Is your roof tough enough for the
Your home’s hat is hit hardest in a winter storm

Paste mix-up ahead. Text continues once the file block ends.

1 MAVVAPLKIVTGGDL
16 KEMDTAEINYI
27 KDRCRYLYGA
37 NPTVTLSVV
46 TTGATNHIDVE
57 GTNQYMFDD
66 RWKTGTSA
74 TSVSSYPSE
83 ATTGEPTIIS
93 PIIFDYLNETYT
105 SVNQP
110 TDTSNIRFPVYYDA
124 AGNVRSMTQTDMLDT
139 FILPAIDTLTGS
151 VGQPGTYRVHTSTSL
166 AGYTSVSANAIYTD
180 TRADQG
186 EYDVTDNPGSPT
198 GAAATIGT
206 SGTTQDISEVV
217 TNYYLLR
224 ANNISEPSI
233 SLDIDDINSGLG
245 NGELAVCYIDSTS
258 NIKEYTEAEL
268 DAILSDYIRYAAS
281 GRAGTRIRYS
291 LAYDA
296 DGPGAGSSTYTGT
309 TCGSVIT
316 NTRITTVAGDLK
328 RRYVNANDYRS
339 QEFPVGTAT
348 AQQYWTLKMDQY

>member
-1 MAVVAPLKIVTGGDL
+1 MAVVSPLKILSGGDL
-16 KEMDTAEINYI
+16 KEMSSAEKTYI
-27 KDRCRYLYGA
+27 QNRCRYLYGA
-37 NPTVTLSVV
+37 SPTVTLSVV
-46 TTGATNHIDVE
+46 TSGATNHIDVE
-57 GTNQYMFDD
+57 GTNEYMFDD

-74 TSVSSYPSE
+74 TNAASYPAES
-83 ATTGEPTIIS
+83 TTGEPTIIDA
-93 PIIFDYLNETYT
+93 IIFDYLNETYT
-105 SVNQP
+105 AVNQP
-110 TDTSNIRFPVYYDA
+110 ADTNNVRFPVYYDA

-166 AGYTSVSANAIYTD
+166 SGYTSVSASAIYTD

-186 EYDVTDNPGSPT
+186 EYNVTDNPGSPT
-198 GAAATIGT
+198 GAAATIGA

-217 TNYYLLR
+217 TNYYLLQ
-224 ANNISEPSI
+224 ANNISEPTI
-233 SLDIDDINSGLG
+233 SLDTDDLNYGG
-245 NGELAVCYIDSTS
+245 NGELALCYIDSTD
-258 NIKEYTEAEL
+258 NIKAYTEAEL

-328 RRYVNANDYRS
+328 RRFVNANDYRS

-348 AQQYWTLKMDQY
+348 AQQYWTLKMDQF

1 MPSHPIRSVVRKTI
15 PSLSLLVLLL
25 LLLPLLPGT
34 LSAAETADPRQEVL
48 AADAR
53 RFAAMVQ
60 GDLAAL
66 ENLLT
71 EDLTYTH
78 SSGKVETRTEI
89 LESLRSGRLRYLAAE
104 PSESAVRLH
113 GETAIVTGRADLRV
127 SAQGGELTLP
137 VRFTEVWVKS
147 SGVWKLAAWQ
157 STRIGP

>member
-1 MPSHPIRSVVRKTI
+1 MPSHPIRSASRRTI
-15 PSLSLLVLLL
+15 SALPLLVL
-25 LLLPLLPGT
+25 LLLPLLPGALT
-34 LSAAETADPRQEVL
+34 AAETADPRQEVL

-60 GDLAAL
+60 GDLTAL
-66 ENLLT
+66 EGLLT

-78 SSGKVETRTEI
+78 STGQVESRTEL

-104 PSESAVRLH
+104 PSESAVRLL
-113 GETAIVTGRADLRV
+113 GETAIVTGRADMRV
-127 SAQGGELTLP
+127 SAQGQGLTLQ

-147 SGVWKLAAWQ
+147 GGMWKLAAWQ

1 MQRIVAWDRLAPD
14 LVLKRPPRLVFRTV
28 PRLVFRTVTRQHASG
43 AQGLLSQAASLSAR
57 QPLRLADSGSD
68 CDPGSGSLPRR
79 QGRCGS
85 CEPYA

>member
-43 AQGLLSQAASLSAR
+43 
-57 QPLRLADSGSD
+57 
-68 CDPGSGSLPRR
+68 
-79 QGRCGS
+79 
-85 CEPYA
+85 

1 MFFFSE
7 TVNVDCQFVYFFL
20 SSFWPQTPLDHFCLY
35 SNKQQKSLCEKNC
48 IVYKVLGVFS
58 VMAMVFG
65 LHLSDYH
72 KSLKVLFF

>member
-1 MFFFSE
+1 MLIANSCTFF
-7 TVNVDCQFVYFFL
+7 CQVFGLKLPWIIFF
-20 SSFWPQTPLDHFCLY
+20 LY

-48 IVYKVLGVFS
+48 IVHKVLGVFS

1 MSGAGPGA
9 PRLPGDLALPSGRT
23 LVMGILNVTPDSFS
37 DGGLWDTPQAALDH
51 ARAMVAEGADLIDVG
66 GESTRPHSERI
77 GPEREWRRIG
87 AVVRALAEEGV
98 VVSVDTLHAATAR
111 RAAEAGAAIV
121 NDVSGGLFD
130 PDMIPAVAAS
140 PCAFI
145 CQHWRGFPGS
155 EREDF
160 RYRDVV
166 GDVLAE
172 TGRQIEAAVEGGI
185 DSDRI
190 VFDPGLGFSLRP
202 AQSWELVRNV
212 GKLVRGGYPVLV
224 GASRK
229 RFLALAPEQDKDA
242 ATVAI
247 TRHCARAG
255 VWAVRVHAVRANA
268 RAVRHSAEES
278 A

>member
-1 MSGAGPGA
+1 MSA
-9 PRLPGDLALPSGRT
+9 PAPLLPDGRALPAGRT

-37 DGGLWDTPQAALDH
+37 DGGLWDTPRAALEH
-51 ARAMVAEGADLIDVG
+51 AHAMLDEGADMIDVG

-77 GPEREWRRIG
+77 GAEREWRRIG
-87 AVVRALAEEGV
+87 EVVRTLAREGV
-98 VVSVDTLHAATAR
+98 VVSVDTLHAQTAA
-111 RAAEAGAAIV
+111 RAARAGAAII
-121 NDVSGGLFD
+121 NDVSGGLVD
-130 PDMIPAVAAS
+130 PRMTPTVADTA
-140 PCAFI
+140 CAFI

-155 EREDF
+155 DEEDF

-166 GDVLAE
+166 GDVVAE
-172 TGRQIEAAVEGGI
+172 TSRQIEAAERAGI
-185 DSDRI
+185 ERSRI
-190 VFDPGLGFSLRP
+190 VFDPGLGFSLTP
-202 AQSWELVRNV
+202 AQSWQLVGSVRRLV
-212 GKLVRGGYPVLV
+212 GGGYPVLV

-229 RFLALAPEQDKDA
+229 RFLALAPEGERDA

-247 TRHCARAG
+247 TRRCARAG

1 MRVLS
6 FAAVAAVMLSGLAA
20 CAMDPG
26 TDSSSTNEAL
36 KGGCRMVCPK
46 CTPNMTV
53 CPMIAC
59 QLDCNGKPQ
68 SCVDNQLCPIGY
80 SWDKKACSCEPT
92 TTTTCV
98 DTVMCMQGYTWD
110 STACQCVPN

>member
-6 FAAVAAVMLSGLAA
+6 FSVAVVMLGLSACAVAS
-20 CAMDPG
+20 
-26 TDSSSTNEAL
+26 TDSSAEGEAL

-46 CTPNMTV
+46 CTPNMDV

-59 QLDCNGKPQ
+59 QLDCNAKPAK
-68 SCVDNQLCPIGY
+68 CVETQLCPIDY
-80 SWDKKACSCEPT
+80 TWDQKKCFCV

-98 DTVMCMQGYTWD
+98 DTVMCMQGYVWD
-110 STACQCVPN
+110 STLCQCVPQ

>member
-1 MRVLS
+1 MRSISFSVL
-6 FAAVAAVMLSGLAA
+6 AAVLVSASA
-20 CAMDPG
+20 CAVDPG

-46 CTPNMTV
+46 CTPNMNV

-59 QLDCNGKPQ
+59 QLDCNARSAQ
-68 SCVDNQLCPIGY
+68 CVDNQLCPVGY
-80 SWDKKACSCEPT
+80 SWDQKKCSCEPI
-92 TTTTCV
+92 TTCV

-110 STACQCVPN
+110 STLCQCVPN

ONE area of the house that gets hit the hardest during a winter storm is the roof. It should be strong enough to take the brunt of bad weather, and you need to make sure it can. To start, take a look at your roof. Ideally, it shouldn’t get a lot of snow buildup; the snow should just slick right off. Flat roofs get the most snow buildup, and that’s one reason they typically get more leaks. Ice also tends to accumulate on lower-sloped roofs because these roofs are difficult to insulate and ventilate — there often isn’t much room for insulation and air movement in a shallow attic. But if your roof gets a decent amount of snow on it, make sure it’s not melting in specific spots. That means there’s heat loss likely due to poor insulation and/or ventilation in the attic. After a snowfall, every homeowner should take a look at their roof and check for hot spots — areas on the roof where the snow has melted. It’s normal for some melting around venting and fireplace exhausts, but you shouldn’t see any bare patches on your roof. A snowcovered roof means your attic is doing its job. Also keep an eye out for icicles — another sign of heat loss. If your roof prematurely and void the warranty on the new shingles. I also like to see ice and water shield installed over the entire roof, on top of the plywood sheathing (yes, it should be plywood) — not just along the edges near gutters. This adds a second layer of protection against leaks and moisture, so if water gets in below the shingles the sheathing is watertight. Another reason why I like ice and water shield is it seals around nails, unlike tar paper, roofing felt or asphalt paper. If you have shingles on your roof, as most North American homes do, for every nail that goes through the tar paper there’s a tiny hole — an open invitation for water in your attic. Check your attic (and garage) after a storm too. If you see frost on the sheathing it’s not a good sign. It means your attic isn’t breathing which could lead to mould or rot. Any signs of mould, rot or bad structure in your roof is a red flag. Call a professional roofer. Snow shouldn’t be coming in either, as it can lead to mould and rot. Plus, big enough openings in your roof structure leaves room for critters. Your roof and attic are crucial when it comes to protecting your home over winter. Keep them in top shape. Watch Mike Holmes on Holmes Makes It Right on HGTV. For more information visit makeitright.ca.